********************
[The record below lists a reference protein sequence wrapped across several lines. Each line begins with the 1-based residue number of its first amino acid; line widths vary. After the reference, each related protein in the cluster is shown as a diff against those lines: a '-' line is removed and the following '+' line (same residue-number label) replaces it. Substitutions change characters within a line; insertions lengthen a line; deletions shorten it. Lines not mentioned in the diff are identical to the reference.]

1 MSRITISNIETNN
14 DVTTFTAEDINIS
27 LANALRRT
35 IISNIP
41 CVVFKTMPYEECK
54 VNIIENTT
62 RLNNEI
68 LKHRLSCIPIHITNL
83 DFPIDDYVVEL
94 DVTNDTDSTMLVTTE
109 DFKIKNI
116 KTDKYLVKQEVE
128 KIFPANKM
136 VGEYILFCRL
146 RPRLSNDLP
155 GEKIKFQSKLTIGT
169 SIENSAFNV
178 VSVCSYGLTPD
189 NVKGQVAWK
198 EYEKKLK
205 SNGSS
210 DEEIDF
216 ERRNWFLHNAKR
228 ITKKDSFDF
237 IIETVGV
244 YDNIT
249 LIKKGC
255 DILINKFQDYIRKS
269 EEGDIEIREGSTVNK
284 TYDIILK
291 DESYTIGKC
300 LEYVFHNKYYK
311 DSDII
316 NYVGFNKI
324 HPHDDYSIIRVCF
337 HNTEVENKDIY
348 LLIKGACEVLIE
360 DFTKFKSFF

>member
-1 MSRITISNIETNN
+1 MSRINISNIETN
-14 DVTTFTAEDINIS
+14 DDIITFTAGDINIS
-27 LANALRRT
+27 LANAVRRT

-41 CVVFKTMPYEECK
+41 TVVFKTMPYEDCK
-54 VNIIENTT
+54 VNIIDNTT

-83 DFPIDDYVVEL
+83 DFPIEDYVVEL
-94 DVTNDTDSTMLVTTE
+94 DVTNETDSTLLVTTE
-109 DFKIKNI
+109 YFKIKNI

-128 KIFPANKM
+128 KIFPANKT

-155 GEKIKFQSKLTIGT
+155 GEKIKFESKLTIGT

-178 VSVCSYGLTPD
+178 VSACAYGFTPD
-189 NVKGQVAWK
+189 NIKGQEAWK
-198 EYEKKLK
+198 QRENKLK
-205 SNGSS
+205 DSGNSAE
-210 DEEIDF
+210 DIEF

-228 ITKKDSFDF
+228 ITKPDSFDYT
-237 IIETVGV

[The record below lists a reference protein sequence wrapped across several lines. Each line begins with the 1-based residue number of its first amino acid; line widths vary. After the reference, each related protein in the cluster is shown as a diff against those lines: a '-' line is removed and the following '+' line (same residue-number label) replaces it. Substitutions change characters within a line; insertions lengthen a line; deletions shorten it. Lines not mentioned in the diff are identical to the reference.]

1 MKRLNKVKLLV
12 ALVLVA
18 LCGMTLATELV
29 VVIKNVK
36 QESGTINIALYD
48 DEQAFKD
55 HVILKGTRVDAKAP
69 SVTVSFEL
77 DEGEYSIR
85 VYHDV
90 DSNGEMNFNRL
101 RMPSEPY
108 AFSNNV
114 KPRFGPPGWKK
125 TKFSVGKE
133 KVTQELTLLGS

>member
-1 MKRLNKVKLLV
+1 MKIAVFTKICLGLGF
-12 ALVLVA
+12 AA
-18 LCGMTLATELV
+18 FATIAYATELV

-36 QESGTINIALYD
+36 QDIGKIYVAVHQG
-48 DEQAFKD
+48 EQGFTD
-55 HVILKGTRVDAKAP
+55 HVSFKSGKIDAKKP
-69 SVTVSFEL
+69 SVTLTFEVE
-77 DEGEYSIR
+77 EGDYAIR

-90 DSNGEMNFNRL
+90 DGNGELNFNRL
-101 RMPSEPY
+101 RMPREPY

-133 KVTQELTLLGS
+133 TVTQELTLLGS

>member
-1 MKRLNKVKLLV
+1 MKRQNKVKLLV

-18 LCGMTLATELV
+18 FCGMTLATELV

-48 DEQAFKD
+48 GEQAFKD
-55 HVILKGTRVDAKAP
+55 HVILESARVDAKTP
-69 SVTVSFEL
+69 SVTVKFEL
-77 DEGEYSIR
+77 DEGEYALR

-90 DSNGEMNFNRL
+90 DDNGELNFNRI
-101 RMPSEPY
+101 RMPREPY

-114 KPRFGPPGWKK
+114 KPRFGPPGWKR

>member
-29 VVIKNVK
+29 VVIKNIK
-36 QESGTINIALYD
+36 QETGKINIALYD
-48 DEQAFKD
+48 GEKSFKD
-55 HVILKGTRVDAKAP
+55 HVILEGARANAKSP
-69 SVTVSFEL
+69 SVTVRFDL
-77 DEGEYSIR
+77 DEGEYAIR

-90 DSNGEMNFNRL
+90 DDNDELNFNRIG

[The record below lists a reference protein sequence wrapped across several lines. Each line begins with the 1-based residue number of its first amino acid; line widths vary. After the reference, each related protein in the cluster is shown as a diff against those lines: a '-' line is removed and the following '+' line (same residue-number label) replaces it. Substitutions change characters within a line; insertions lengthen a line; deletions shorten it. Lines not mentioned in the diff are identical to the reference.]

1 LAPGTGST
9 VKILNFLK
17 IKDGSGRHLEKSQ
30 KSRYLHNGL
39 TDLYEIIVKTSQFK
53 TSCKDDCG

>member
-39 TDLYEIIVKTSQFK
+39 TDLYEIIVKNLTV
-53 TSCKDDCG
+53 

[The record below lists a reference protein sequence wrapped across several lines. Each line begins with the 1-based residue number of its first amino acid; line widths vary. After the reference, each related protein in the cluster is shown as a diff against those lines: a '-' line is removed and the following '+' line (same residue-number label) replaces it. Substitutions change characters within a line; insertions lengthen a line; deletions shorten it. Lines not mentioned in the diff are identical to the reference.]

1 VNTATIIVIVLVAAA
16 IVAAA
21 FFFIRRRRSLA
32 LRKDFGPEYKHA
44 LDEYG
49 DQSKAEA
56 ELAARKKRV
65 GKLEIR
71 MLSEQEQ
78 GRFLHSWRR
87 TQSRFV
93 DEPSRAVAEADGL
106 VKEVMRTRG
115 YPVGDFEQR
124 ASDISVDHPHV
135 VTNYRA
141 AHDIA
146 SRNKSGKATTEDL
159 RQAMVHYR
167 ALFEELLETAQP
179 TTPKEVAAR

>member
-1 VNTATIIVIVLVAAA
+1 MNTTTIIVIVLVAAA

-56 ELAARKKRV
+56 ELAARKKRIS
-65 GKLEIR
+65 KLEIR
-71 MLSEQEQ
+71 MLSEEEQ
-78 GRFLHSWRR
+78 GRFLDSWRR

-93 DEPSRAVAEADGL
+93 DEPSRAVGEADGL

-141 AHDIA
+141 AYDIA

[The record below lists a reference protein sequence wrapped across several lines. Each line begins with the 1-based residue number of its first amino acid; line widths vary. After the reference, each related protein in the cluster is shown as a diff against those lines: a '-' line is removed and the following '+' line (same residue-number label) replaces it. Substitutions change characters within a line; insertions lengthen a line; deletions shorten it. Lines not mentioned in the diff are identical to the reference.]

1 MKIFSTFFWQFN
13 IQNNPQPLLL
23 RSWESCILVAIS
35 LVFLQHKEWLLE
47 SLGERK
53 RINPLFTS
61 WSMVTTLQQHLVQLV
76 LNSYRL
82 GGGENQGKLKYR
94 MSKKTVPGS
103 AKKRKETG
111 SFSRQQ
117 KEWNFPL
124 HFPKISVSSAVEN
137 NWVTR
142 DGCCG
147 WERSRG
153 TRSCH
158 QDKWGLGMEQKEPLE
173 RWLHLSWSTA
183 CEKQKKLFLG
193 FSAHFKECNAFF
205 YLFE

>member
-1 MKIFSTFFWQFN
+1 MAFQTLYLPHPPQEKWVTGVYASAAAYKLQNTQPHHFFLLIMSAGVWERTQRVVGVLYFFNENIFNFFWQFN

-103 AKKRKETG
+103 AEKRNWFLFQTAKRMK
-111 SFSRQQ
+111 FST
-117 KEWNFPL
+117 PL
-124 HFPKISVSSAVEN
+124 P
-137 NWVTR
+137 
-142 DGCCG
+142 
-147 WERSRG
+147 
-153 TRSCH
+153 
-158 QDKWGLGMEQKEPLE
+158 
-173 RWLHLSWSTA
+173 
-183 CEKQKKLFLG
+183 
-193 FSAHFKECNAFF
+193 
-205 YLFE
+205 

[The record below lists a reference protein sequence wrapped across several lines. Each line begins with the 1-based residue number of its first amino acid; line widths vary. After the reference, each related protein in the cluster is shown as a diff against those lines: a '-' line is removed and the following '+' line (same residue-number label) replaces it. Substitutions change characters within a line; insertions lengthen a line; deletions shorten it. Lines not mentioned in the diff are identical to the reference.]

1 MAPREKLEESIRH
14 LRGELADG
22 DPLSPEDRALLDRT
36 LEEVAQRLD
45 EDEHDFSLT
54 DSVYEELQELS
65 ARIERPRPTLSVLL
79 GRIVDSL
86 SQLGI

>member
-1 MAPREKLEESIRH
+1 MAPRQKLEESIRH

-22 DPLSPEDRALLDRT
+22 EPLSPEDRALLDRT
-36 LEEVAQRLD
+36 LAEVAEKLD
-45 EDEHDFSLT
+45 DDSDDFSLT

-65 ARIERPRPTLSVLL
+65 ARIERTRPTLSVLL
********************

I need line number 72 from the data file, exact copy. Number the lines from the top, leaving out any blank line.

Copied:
+228 ITKPDSFDYT